Security has been increased at Sydney Airport since Thursday because of the plot and has since been increased in all major Australian international and domestic terminals

 
PUBLISHED : Monday, 31 July, 2017, 10:31am
UPDATED : Monday, 31 July, 2017, 9:10pm
 

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Four men accused of plotting to bring down a plane planned to use poisonous gas or a crude bomb disguised as a meat mincer, reports said Monday, with Australian officials calling preparations “advanced”.

The men – reportedly two Lebanese-Australian fathers and their sons – were arrested in raids across Sydney on Saturday evening.

The Sydney Daily Telegraph said they allegedly planned to carry the device on board a commercial flight from Sydney to a Middle East destination as hand luggage.

It said the idea was to use wood scrapings and explosive material inside a piece of kitchen equipment such as a mincing machine.

The Sydney Morning Herald also reported that a mincer was being examined, while The Australian newspaper cited multiple sources as saying it was a “non-traditional” device that could have emitted a toxic sulphur-based gas.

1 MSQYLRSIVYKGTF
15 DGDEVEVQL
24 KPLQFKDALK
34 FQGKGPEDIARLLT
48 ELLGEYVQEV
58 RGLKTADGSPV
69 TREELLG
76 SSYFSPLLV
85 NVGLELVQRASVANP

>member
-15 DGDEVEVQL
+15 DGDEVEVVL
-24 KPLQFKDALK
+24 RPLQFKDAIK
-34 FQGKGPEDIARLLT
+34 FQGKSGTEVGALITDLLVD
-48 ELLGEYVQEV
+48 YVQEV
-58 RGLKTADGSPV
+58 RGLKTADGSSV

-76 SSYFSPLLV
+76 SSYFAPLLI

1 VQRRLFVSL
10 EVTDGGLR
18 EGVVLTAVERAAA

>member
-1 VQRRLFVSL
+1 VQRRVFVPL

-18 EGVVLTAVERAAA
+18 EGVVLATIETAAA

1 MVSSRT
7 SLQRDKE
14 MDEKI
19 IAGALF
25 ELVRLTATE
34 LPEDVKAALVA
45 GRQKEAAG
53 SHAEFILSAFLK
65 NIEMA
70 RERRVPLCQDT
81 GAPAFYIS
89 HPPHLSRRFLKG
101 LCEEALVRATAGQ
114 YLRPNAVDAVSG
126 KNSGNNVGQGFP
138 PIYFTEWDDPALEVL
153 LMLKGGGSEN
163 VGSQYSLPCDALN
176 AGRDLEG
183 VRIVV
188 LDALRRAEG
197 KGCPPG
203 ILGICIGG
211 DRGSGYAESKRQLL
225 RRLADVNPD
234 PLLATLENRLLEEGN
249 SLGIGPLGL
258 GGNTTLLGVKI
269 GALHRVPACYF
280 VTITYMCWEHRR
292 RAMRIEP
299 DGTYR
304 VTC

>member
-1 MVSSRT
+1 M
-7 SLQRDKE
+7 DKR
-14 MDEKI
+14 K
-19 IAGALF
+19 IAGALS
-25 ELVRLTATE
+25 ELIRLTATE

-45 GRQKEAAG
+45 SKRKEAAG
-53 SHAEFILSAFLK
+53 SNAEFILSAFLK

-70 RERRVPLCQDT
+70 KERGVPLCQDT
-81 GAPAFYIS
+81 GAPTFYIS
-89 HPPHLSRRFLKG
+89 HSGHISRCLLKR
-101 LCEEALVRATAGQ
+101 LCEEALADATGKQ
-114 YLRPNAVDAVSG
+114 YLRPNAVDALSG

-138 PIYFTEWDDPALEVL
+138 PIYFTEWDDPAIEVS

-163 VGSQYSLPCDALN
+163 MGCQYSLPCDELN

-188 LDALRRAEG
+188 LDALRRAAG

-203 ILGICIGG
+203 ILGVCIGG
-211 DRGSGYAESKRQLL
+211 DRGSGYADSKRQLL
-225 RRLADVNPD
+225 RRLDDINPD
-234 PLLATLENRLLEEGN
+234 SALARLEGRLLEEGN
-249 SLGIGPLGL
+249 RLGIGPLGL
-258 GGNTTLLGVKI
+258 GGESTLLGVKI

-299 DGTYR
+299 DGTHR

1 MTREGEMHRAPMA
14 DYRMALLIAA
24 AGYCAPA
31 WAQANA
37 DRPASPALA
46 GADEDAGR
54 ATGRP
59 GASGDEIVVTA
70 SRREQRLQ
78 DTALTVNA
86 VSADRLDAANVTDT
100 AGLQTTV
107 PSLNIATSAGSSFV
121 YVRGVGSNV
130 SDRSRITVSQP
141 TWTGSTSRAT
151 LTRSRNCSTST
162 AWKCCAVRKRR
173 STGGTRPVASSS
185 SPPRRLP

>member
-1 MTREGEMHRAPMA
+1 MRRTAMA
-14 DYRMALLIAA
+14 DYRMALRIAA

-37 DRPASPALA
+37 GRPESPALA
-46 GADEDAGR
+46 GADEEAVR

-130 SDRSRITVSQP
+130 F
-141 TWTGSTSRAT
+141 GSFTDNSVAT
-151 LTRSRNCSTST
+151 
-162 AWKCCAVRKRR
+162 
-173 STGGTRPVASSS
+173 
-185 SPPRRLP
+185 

55417226-7595-11e7-84d9-df29f06febc3_1320x770_173953.jpg

 
 

This, it said, would have killed or immobilised everyone on the aircraft.

Prime Minister Malcolm Turnbull said the plans were “advanced” but refused to comment on the conflicting claims over the method of attack.

“I have to respect the integrity of the investigations,” he said. “But I can say that certainly the police will allege they had the intent and were developing the capability.

“There will obviously be more to say over coming days. It will be alleged that this was an Islamist, extremist terrorist motivation.”

21b27ab4-7594-11e7-84d9-df29f06febc3_1320x770_173953.jpg

 
 

Australian Federal Police Commissioner Andrew Colvin on Sunday said the aviation industry was potentially a target and that an improvised explosive device was involved.

Justice Minister Michael Keenan on Monday called the plans “quite sophisticated”.

“It was a plot to bring down an aircraft with the idea of smuggling a device on to it to enable them to do that,” he said.

A magistrate late Sunday gave police an additional seven days to detain the men, who have not been officially named, without charge.

Police continued to gather evidence on Monday at the five homes raided, warning the investigation would be “very long and protracted”.

33d399da-7594-11e7-84d9-df29f06febc3_1320x770_173953.jpg

 
 

TV footage on Saturday showed riot police moving on a town house in the inner-city suburb of Surry Hills, with a man with a bandage on his head being led away by authorities, draped in a blanket.

A woman at the address denied they had any link to terrorism.